If possible, keep all of your medical care in the same group or practice so your physician can easily access your medical information and review your prescription medications. If you have to see other physicians or specialists, make sure that they receive your chart from your primary care physician, or ask them to speak with your primary care physician before prescribing any medications.
Keep track of your medications by making a list of their names and the instructions for their use. This may be particularly beneficial if you are on many different types of medications for many different conditions. Keep the list in a place where you can refer to it easily.
Consider placing a smaller version of your medications list in your purse or wallet. That way, you will be able to reference it if you are not at home and a question arises regarding what medications you are on.
If you have severe allergic reactions to certain medications, wear an identification bracelet with the information on it. In an emergency situation, if you are unable to communicate for yourself, the information on that bracelet could save your life.
Read your prescription labels carefully and follow any restrictions or warnings. Understand which medications may affect or impair your physical or cognitive skills and refrain from operating dangerous machinery while you are on those medications.
Example: If a prescription says that it should be taken on an empty stomach, follow that instruction so that you can receive the maximum benefit of the medication.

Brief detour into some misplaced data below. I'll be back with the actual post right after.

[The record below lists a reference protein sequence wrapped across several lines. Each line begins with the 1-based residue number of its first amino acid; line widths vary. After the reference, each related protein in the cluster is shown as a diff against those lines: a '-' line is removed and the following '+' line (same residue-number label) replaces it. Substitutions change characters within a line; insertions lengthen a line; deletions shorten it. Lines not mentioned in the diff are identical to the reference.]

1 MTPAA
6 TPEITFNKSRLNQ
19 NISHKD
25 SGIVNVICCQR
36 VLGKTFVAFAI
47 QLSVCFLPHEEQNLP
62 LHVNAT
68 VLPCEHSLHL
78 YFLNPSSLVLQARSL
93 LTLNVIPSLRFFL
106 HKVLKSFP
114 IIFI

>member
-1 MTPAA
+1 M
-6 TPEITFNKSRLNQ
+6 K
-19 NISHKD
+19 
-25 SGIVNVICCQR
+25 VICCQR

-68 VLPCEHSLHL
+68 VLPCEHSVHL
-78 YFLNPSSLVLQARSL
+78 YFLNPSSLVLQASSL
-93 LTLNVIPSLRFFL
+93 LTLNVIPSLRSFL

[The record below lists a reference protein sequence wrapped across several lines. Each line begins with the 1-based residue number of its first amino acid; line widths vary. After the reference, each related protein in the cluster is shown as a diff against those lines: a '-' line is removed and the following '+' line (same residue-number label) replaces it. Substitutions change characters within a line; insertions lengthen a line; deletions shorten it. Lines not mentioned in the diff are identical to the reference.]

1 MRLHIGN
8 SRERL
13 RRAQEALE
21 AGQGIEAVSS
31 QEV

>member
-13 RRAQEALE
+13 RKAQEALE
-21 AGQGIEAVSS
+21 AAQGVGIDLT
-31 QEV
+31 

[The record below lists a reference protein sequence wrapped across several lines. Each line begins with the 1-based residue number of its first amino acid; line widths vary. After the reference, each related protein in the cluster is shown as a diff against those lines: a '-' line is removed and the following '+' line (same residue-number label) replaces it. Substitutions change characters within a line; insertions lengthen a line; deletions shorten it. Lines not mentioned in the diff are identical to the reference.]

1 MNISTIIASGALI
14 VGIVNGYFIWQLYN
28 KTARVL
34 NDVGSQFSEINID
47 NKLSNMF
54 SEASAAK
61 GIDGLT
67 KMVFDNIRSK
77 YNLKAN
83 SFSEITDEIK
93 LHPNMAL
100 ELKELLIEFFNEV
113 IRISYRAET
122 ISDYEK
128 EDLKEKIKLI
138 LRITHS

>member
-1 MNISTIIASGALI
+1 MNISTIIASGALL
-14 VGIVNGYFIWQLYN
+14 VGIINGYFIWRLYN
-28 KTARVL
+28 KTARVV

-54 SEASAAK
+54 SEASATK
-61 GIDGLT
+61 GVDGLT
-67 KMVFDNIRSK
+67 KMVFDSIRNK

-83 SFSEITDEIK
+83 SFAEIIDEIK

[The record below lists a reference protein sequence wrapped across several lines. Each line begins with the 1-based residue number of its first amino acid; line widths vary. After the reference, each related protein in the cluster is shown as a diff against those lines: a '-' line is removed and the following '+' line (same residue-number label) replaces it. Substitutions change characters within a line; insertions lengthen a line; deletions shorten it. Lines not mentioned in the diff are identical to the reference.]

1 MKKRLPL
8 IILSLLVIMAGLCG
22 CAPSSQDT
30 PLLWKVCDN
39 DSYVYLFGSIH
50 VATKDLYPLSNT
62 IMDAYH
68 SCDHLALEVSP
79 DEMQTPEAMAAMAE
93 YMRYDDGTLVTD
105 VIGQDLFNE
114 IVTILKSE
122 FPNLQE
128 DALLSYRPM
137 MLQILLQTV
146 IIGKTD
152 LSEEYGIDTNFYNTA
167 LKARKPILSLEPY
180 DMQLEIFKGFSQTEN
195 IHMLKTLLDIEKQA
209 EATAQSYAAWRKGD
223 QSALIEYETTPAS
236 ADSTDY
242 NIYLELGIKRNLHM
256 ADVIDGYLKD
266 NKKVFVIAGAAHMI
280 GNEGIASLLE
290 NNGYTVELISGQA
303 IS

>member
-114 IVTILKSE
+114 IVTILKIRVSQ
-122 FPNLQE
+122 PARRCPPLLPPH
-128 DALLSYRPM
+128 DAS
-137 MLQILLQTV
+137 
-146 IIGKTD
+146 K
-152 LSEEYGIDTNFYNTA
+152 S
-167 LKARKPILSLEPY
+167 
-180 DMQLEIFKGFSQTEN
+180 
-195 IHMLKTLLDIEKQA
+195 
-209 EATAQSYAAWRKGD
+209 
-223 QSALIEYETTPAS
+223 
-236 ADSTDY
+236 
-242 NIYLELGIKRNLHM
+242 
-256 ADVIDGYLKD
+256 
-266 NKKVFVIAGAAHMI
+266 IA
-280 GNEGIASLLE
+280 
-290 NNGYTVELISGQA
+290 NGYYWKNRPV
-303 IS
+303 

Note: If you have difficulty seeing, ask if your pharmacist can use a larger print size on your prescription bottles.
Only take the dosages that your doctor has approved. If you feel that any medication you are taking is not having its intended effect, call the prescribing physician. Ask if you can take more, or if you should be on a different type of medication.
Note: In the same respect, if you feel that a medication is working too powerfully, ask your prescribing physician before you cut back on the dosage.
If you are having any adverse or abnormal reactions to your prescription medications, contact your physician immediately.
Pharmacists have been known to make mistakes. Ask them to triple check it. Also, many pills have an identifier, which is either the name of the drug or a code. Check the pills yourself to see if they have an identifier, and make sure it is correct.
If you have young children in your household, make sure that you have child-proof caps on your medicine bottles. Keep the bottles away from anyone who may not understand their use or potency.
Note: Even if you do not live with children, make sure that you place your medications in a safe location if you have children visiting you, or if you are visiting a home that has children.
Never take another person's prescription medication. Although you may feel that you have similar symptoms, or a similar condition, you can't be certain that you won't have an adverse reaction to their medication or that dosage.
If you are traveling, make sure that you keep a small supply of your medications in your carry-on bag or purse. If you place all of your medications in your checked luggage and the airline loses it, you could be in trouble. Not only may you miss some of your doses of medication, you will also have to call your doctor to get a new prescription called in to a pharmacy near you.
If you do not have health insurance, or if your health insurance does not cover prescription medications, ask if you can receive a generic form of a drug. Many drugs are marketed in a generic format that can be much cheaper (and just as effective, given the fact it is made of the same ingredients) than the "brand-name" drug.